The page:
Political consulting involves a lot of different facets. From financing, to campaigning, to fundraising, to strategizing, and to public relations, you gain multitudes of experience and can truly see everything that a campaign encompasses. As such, I have had a few different experiences with some of the events that political consultants do. These include fundraisers, meet-and-greets, forums, etc. However, my favorite event, and most interesting experience thus far, was last week at one of the events we helped set up for.
The event was called the Dawn Clark Netsch Forum, in honor of the late Dawn Netsch, an influential Illinois politician. The event was held by the Illinois Women’s Institute for Leadership, an organization we work closely with. IWIL is a really cool organization that promotes women’s participation in the government. Upon starting my internship, I was excited to become exposed to an organization dedicated to a cause such as this one.
For the event, I got there a few hours early, and helped set up for the event. It included a cocktail hour and the forum, so during the cocktail hour I assisted in checking people in, directing people, etc. Then, once everyone started to head upstairs for the event, I ate some of the left over food quickly, and ran up to listen to the forum.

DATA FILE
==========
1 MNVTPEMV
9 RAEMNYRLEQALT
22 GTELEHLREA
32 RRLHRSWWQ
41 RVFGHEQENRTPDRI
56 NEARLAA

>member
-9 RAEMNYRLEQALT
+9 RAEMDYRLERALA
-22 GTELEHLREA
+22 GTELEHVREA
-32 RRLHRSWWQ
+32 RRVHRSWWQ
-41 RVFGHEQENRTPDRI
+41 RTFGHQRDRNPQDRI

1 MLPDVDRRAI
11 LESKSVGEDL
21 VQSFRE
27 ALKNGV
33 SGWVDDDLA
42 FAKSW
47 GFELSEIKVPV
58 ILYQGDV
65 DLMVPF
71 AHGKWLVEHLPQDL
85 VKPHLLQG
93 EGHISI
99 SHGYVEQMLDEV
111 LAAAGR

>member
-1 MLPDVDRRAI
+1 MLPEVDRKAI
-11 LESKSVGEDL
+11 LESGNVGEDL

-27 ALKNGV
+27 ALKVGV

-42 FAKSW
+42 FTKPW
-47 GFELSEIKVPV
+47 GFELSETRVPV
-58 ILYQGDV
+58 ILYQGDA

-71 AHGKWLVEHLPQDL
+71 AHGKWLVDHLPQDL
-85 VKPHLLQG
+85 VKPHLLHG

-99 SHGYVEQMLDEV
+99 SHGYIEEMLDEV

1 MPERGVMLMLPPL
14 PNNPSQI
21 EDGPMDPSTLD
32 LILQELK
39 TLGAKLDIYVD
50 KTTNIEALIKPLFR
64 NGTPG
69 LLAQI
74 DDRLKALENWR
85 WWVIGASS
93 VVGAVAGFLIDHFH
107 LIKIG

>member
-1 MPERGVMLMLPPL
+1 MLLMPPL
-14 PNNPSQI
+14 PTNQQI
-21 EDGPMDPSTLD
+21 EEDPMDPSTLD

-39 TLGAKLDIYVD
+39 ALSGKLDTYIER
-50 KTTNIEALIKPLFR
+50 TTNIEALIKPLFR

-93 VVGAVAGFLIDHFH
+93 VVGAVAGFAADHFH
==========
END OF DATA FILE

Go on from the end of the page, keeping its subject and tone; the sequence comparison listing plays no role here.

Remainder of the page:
This year’s forum was titled “Civil Rights in Public Policy” and I loved it. It lasted an hour, and the panel was made up of various civil rights lawyers, ACLU members, etc. They spoke on various topics such as Trump’s travel ban, refugees, and police brutality. It was really interesting to hear discussions on these topics from such renowned people, who know so much and have been involved so heavily in events related to them. It was invigorating to see how passionate these people were, and how much they were willing to put on the line to stand up for different people. It truly inspired me and reaffirmed everything I believed I wanted to do in my life. While I loved the work I did this year, I know I want to be more on the policy front of things, and this event only served to remind me of that.